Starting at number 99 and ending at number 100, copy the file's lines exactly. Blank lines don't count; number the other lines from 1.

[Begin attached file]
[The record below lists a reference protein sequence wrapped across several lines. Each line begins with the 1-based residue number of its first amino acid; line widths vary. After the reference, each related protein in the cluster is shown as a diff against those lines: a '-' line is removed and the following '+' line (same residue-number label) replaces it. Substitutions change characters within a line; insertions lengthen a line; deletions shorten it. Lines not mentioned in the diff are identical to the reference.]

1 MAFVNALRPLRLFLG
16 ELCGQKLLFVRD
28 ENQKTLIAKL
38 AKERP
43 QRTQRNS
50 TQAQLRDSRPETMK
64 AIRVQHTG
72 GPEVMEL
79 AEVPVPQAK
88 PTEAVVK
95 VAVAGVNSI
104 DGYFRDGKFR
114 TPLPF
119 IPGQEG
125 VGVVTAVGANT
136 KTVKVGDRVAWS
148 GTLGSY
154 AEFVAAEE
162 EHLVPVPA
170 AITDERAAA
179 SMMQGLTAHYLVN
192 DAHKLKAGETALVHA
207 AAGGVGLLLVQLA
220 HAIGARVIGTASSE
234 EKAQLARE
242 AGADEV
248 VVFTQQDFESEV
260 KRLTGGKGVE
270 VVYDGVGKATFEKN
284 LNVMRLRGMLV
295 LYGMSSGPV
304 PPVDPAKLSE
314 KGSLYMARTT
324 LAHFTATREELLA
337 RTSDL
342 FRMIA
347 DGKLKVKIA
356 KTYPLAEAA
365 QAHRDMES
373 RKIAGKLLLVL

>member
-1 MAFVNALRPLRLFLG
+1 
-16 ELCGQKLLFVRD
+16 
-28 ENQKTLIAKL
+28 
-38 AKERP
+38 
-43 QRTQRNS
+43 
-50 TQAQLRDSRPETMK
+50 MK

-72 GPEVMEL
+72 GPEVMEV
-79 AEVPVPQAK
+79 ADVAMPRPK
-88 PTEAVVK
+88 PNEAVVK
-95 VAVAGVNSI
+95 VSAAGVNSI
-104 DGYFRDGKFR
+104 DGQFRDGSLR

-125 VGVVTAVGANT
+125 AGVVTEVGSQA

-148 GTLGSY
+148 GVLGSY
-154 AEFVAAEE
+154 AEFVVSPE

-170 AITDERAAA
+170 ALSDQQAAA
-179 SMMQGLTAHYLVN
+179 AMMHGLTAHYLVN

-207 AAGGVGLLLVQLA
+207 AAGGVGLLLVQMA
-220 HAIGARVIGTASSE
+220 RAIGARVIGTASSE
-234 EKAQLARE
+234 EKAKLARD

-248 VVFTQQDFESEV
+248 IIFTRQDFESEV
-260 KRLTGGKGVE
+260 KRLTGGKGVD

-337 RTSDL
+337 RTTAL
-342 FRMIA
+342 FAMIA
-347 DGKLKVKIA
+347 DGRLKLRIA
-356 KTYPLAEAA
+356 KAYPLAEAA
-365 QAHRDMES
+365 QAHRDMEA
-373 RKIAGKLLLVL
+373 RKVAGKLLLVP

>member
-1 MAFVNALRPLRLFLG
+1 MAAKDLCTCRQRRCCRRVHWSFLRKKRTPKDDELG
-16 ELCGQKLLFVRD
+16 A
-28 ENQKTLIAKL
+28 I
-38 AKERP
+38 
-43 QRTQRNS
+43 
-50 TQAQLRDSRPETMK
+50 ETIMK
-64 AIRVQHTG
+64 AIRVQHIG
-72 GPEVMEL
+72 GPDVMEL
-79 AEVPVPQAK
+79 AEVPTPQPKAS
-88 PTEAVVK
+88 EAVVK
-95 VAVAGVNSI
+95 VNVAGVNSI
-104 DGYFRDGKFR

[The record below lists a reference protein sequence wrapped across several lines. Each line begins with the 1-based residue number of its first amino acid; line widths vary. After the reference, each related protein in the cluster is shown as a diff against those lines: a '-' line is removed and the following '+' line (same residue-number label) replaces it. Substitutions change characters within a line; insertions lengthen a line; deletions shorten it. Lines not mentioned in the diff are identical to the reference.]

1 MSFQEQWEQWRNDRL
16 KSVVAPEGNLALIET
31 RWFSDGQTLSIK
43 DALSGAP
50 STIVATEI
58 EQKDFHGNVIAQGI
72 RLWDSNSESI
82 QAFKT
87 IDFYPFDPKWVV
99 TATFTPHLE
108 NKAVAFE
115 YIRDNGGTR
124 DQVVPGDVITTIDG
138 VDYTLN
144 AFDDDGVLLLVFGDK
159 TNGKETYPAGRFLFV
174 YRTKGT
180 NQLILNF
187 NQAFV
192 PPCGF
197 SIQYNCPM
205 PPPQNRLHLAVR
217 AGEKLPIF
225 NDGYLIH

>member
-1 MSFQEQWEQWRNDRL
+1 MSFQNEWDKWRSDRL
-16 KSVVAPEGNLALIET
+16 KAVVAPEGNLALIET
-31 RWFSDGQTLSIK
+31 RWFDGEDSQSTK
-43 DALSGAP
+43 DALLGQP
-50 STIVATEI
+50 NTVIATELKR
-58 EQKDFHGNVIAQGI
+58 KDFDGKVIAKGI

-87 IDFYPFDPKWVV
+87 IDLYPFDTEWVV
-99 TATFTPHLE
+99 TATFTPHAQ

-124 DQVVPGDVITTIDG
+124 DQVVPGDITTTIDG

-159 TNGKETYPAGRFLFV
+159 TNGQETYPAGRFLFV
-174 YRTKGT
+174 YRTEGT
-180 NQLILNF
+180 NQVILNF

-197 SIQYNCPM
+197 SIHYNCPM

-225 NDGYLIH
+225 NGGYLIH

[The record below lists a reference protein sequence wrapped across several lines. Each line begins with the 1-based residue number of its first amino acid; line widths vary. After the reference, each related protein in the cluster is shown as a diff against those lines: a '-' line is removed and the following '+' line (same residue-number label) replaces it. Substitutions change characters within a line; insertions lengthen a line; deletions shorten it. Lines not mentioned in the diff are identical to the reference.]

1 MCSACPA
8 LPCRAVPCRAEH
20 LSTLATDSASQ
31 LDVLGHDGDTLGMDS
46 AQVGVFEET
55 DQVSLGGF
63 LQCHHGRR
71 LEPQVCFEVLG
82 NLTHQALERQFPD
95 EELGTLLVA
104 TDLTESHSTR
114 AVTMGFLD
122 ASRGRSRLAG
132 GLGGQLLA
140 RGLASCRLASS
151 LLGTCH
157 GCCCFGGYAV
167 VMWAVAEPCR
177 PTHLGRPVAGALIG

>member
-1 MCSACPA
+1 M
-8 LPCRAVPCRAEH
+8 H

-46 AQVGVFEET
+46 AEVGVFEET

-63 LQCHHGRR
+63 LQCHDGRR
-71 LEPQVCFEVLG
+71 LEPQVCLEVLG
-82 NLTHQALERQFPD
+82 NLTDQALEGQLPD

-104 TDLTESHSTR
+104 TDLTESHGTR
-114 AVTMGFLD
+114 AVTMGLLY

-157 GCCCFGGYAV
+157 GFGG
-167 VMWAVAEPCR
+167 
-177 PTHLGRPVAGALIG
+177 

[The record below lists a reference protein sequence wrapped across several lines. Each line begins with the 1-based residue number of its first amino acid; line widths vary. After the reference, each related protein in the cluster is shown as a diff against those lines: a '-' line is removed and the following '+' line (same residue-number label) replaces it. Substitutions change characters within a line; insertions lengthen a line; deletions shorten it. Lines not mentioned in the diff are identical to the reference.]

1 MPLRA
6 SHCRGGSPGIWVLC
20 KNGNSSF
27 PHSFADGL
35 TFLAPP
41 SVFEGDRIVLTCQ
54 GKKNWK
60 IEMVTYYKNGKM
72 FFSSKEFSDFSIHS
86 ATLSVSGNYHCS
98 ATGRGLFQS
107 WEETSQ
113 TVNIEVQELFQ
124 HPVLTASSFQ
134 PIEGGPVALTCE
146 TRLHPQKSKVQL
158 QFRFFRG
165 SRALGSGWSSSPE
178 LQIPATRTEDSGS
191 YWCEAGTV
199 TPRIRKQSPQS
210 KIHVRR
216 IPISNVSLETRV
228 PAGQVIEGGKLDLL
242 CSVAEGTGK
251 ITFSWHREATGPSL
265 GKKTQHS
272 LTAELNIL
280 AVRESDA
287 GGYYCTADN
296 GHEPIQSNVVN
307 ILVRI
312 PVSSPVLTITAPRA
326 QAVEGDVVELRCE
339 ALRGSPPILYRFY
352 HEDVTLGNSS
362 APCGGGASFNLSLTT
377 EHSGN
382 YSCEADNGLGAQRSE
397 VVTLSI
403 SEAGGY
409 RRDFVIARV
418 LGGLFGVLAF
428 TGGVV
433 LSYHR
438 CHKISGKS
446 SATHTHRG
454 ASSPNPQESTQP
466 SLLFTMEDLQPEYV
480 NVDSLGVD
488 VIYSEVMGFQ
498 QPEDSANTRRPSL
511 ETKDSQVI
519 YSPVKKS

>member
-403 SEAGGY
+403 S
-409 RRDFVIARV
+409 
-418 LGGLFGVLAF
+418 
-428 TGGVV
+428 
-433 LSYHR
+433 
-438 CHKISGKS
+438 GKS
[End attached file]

+1 MAAKDLCTCRQRRCCRRVHWSFLRKKRTPKDDELG
-16 ELCGQKLLFVRD